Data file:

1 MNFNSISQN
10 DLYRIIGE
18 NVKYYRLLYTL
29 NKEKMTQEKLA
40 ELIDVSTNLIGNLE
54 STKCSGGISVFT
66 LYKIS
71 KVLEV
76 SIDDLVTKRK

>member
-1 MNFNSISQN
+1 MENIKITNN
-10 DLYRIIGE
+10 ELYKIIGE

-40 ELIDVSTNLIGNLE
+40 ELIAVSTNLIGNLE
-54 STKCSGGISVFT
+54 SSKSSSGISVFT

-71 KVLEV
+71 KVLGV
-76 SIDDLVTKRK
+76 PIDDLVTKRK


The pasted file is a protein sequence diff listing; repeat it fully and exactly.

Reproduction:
1 MNFNSISQN
10 DLYRIIGE
18 NVKYYRLLYTL
29 NKEKMTQEKLA
40 ELIDVSTNLIGNLE
54 STKCSGGISVFT
66 LYKIS
71 KVLEV
76 SIDDLVTKRK

>member
-1 MNFNSISQN
+1 MENIKITNN
-10 DLYRIIGE
+10 ELYKIIGE

-40 ELIDVSTNLIGNLE
+40 ELIAVSTNLIGNLE
-54 STKCSGGISVFT
+54 SSKSSSGISVFT

-71 KVLEV
+71 KVLGV
-76 SIDDLVTKRK
+76 PIDDLVTKRK